#1
Hey guys and gals!

I thought this may be the best place to post this:

I'm sort of a wierdo in my live performance. I play a classical nylon acoustic, tuned a full-step down (for vocal range purposes).

Of course I don't like the floppiness of the strings and their propensity to break easier from rattling around.

My only solution so far has been to buy high-tension strings, which helps a little. I'm wondering if you have any solutions/ideas.

Guitar shops have told me..."Well, tune your guitar to pitch!" or "Play a steel-string!"

Wondering if you have any further ideas.

I always appreciate it,

-Zack
#3
Quote by zackdavidmusic


I'm sort of a wierdo in my live performance. I play a classical nylon acoustic, tuned a full-step down (for vocal range purposes).



Tune your guitar to standard and learn how to transpose (for vocal range porpoises).

I think retuning your guitar is lazy and learning how to transpose (to the point where you can do it on the fly) will make you a much better guitar player (there, *that* pissed off a few people...).

I learned to transpose early on when playing sax (can't retune one one of those). Same with a piano ("I play on the white keys. I play on the black keys. But always you sing in the cracks!"). Backing singers who lean over and whisper, "Can you do this in G?" just before they start the song sort of shortstops the whole "Hold on, I need the grand piano that's tuned to G" business.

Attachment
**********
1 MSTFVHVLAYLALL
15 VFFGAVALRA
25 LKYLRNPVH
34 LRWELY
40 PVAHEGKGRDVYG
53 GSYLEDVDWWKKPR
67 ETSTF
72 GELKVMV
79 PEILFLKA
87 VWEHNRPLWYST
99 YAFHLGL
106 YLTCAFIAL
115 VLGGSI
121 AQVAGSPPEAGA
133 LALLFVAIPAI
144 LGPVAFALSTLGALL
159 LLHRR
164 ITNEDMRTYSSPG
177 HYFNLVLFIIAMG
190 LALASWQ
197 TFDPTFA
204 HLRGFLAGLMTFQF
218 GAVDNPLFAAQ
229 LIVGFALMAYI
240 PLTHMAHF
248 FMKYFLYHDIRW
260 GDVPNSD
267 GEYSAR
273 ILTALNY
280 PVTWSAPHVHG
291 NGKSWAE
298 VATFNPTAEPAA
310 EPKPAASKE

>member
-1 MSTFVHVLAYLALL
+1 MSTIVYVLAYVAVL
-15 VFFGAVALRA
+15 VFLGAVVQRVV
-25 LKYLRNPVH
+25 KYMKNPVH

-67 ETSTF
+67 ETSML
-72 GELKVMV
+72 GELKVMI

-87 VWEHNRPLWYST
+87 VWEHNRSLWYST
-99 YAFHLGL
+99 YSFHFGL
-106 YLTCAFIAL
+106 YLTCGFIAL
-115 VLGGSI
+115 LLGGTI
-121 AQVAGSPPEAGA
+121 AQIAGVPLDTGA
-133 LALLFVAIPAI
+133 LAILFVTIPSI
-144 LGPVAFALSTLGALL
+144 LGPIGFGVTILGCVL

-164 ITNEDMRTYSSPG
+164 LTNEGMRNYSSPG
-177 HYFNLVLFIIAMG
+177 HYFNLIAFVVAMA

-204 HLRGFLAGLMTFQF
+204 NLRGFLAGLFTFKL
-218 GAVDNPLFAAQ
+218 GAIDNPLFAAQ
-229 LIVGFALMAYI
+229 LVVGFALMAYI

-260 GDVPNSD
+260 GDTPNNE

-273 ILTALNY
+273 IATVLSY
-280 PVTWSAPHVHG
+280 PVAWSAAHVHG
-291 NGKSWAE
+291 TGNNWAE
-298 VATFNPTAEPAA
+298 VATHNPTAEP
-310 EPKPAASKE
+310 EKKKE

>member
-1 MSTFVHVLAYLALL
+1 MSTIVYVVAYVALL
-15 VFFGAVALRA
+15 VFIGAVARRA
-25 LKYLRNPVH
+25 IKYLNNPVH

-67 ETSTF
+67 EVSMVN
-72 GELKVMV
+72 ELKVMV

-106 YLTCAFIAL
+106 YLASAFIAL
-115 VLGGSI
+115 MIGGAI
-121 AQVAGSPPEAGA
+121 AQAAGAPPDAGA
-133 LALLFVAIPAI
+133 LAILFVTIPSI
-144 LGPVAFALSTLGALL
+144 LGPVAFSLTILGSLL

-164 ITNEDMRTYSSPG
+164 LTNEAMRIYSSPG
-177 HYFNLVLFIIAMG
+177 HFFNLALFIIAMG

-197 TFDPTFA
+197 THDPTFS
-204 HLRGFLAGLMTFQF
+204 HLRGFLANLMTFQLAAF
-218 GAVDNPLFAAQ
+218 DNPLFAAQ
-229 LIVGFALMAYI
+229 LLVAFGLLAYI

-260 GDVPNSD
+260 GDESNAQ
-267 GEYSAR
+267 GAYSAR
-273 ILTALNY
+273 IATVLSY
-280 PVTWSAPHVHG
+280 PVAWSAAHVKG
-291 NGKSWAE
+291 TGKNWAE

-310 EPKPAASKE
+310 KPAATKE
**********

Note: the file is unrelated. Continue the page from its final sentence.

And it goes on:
That said, electronics makes it easier.

I have Variax guitars, and I've gotten lazy on more than one occasion. I've learned some pretty complicated rock songs in the original key (including some tough solos) only to have a singer walk in and announce that he can't hit the high notes in the original key. While everyone else is rolling their eyes and scribbling furiously on sheet music, I can just rotate a dial on the Variax and play the song exactly as I learned it and what comes out of the amp/mixer is the new key. One stop? Two stops? Yessir, here you are. And I sure hope you get over that lack of talent, sir. Why more guitarists don't even KNOW about these guitars is beyond me.

The same can happen with keyboards. I've been so used to transposing on a keyboard that it took someone else pointing out to me that a lot of modern keyboards (mine included) can transpose the whole keyboard up or down, in my case with a few pokes at a touchscreen. It's *very* lazy. It's also very dangerous, and I was howling at a YouTube of a keyboardist for a Van Halen concert who started a song with his keyboard transposed electronically to the wrong key. I wonder if he still works with Eddie.

It's also very expensive, if you're the guy who needs to change a guitar to a different key every few songs. Works for the GooGoo Dolls, but John Rzeznik needs racks of guitars to pull it off.
#5
Heavier gauge strings or tune to 440 and transpose. I have done both and prefer to play my electric 1/2 step down because Jimi, Eddie, and Stevie were right.
"Your sound is in your hands as much as anything. It's the way you pick, and the way you hold the guitar, more than it is the amp or the guitar you use." -- Stevie Ray Vaughan

"Anybody can play. The note is only 20 percent. The attitude of the motherfucker who plays it is 80 percent." -- Miles Davis
#6
I have the reverse problem, a 24"scale in standard tuning used with nylon strings. The only solution I have found is hard tension, something like DÁddario Ej44, which are extra hard tension.